“We use the DIDSON in shallow nearshore habitats to study what fish are moving along the edges of, say, an oyster reef or a seagrass bed,” says Ogburn. “We take the device out to about eight meters from shore. We record with it pointing toward the shore, then turn it around to record everything in deeper water. This allows us to sample up to 15 meters from shore in a repeatable, standardized way and assess the size distribution and number of fish. From that we can roughly calculate fish biomass in different habitats.” The DIDSON can also be used in conjunction with the squid pops to further understand what is eating the food, similar to how an underwater video camera would be used in clear water.

Innovative techniques to identify tiny sea life

Another technological advancement is the Autonomous Reef Monitoring Systems, or ARMS, an apparatus initially developed for use in coral reefs by Nancy Knowlton, the Sant Chair for Marine Science at the National Museum of Natural History.

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The ARMS are standardized structures for collecting marine “cryptofauna,” the rich diversity of tiny invertebrates that live in holes and crevices on reefs and are extremely difficult to sample reliably. The ARMS unit is about nine inches on each side, consisting of thin PVC plastic plates with spaces for small reef-dwelling organisms to attach themselves or hide in the nooks and crannies between the plates.

The ARMS are anchored to the sea floor by divers and remain in place for one to three years, then brought to the lab for analysis. These structures attract both mobile animals like small crabs and snails, and attached organisms like oysters and sponges. “The basic concept of the ARMS is to have identical structures that can be placed in all sorts of different habitats,” says Dr. Knowlton. “It lets us quantify the magnitude of invertebrate and microbial biodiversity across all of our sites and measure changes through time.”


The simple ARMS produce a tremendous quantity of data on species at a site. Once the ARMS are disassembled, researchers separate the small mobile animals from those attached to the plates, counting and visually identifying those that are known, and also photographing and mapping the plates to document the organisms attached to them.

Researchers then use cutting-edge molecular genetic science to analyze DNA sequences, a kind of genetic barcode. Advancements in DNA technology have made possible Next Generation Sequencing, which allows researchers to get hundreds of thousands of sequences from just a single sample.

Marine biologist Matthieu Leray, a Smithsonian post-doctoral fellow, reports that using ARMS combined with DNA sequencing technology has enabled him and his colleagues to detect more than 2,100 species just from a few ARMS deployed in the coastal waters of Virginia and Florida, the vast majority of them new to science and measuring less than 0.5 millimeters. Leray and Knowlton published their findings, “DNA barcoding and metabarcoding of standardized samples reveal patterns of marine benthic diversity,” in Procedings of the National Academy of Sciences. The publication—the first scientific paper from TMON—was featured in a story by The Washington Post.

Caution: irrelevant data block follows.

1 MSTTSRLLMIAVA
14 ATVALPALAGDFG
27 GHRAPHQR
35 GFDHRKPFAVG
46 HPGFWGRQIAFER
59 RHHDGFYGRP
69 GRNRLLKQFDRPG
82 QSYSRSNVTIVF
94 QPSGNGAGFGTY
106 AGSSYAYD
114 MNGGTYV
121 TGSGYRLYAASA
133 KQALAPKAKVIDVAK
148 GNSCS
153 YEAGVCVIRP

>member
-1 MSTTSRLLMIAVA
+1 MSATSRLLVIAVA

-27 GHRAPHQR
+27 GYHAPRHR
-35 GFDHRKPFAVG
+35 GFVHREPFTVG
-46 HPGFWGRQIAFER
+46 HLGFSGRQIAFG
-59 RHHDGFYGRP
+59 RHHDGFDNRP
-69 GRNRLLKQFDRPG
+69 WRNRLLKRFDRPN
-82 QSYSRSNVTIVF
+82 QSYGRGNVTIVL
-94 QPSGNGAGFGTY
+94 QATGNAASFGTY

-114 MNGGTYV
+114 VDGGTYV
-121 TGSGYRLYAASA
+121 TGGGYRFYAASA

Managing the flood of data

“The information from all these individual studies, when taken as a whole, is much greater than the sum of its parts, because you can learn from comparative analysis in a way that you can’t with a single site compilation,” says Knowlton. “That’s the essence of the MarineGEO philosophy, observing the same things in many places.”

“Going hand-in-hand with the technological advances that help researchers identify species are similar advances in computational biology,” says Duffy. “There’s a huge quantity of data that comes out of the DNA sequencing of those thousands of species, for example, and it used to be a nearly insurmountable problem in computer science to make sense of all that. But this has advanced tremendously over the past ten years or so, and we’re now in a position for the first time where such data can be sorted and processed.”


Digital imagery and image processing have also advanced, both in quality and availability. “Now you can go to the store and buy a digital video camera for a few hundred dollars with extremely high resolution, comparable to what only pros had a few years ago—and you can take it underwater,” he says.

But, like DNA data, the resulting flood of digital imagery from the ocean has produced more material than researchers can possibly look at. “So, various groups of biologists and computer scientists are working together to develop machine learning—computer algorithms that can learn how to identify certain kinds of organisms in the images, like corals or seaweeds or sponges, in a fraction of the time it takes people to look at all these images,” says Duffy.

“Overall,” he concludes, “it’s a very exciting time for the sort of global observation network that we’re building, which also benefits from the revolution in social media, crowd-sourcing, and the ability to talk to anybody, anywhere, pretty much free. So the opportunity for productive international collaboration is greater now than ever before.”